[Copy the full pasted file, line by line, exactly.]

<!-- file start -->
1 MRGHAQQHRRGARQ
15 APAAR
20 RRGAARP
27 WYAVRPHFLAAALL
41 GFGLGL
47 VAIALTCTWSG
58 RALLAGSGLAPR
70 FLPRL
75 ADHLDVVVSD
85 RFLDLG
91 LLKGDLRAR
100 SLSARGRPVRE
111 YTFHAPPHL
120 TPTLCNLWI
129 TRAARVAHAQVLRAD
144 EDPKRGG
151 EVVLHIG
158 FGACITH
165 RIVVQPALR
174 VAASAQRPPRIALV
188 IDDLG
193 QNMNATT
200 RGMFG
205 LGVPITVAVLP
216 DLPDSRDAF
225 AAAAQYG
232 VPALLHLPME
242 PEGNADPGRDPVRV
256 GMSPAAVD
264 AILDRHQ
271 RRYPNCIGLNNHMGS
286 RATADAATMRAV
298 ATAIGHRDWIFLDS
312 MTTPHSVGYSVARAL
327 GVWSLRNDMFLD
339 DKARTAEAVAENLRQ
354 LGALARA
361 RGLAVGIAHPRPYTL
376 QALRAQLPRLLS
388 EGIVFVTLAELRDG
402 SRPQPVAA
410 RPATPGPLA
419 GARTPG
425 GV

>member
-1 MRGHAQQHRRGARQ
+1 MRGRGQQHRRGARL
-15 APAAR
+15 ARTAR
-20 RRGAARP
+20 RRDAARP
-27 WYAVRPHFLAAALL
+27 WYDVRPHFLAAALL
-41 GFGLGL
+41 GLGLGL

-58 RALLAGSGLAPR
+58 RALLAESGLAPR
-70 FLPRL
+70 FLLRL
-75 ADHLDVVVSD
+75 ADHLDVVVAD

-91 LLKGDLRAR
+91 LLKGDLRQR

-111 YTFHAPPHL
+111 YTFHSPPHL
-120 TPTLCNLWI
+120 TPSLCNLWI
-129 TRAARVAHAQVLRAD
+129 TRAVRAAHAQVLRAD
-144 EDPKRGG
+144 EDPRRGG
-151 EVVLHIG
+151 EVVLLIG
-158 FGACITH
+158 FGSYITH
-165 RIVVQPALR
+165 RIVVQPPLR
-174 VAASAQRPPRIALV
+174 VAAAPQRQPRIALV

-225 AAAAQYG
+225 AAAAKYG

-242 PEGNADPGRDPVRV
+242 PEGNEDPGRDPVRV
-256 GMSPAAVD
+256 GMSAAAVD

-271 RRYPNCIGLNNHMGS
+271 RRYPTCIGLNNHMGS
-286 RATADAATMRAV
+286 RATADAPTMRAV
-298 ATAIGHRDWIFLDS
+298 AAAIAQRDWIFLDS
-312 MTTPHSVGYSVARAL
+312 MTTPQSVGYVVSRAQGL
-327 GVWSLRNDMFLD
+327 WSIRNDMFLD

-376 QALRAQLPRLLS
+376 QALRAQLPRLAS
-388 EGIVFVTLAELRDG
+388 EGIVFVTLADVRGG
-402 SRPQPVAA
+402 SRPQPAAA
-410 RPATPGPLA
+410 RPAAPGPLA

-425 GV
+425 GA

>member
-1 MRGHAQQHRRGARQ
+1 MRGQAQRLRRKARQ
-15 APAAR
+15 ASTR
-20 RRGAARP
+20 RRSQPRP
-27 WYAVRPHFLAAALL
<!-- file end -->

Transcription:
1 MRGHAQQHRRGARQ
15 APAAR
20 RRGAARP
27 WYAVRPHFLAAALL
41 GFGLGL
47 VAIALTCTWSG
58 RALLAGSGLAPR
70 FLPRL
75 ADHLDVVVSD
85 RFLDLG
91 LLKGDLRAR
100 SLSARGRPVRE
111 YTFHAPPHL
120 TPTLCNLWI
129 TRAARVAHAQVLRAD
144 EDPKRGG
151 EVVLHIG
158 FGACITH
165 RIVVQPALR
174 VAASAQRPPRIALV
188 IDDLG
193 QNMNATT
200 RGMFG
205 LGVPITVAVLP
216 DLPDSRDAF
225 AAAAQYG
232 VPALLHLPME
242 PEGNADPGRDPVRV
256 GMSPAAVD
264 AILDRHQ
271 RRYPNCIGLNNHMGS
286 RATADAATMRAV
298 ATAIGHRDWIFLDS
312 MTTPHSVGYSVARAL
327 GVWSLRNDMFLD
339 DKARTAEAVAENLRQ
354 LGALARA
361 RGLAVGIAHPRPYTL
376 QALRAQLPRLLS
388 EGIVFVTLAELRDG
402 SRPQPVAA
410 RPATPGPLA
419 GARTPG
425 GV

>member
-1 MRGHAQQHRRGARQ
+1 MRGRGQQHRRGARL
-15 APAAR
+15 ARTAR
-20 RRGAARP
+20 RRDAARP
-27 WYAVRPHFLAAALL
+27 WYDVRPHFLAAALL
-41 GFGLGL
+41 GLGLGL

-58 RALLAGSGLAPR
+58 RALLAESGLAPR
-70 FLPRL
+70 FLLRL
-75 ADHLDVVVSD
+75 ADHLDVVVAD

-91 LLKGDLRAR
+91 LLKGDLRQR

-111 YTFHAPPHL
+111 YTFHSPPHL
-120 TPTLCNLWI
+120 TPSLCNLWI
-129 TRAARVAHAQVLRAD
+129 TRAVRAAHAQVLRAD
-144 EDPKRGG
+144 EDPRRGG
-151 EVVLHIG
+151 EVVLLIG
-158 FGACITH
+158 FGSYITH
-165 RIVVQPALR
+165 RIVVQPPLR
-174 VAASAQRPPRIALV
+174 VAAAPQRQPRIALV

-225 AAAAQYG
+225 AAAAKYG

-242 PEGNADPGRDPVRV
+242 PEGNEDPGRDPVRV
-256 GMSPAAVD
+256 GMSAAAVD

-271 RRYPNCIGLNNHMGS
+271 RRYPTCIGLNNHMGS
-286 RATADAATMRAV
+286 RATADAPTMRAV
-298 ATAIGHRDWIFLDS
+298 AAAIAQRDWIFLDS
-312 MTTPHSVGYSVARAL
+312 MTTPQSVGYVVSRAQGL
-327 GVWSLRNDMFLD
+327 WSIRNDMFLD

-376 QALRAQLPRLLS
+376 QALRAQLPRLAS
-388 EGIVFVTLAELRDG
+388 EGIVFVTLADVRGG
-402 SRPQPVAA
+402 SRPQPAAA
-410 RPATPGPLA
+410 RPAAPGPLA

-425 GV
+425 GA

>member
-1 MRGHAQQHRRGARQ
+1 MRGQAQRLRRKARQ
-15 APAAR
+15 ASTR
-20 RRGAARP
+20 RRSQPRP
-27 WYAVRPHFLAAALL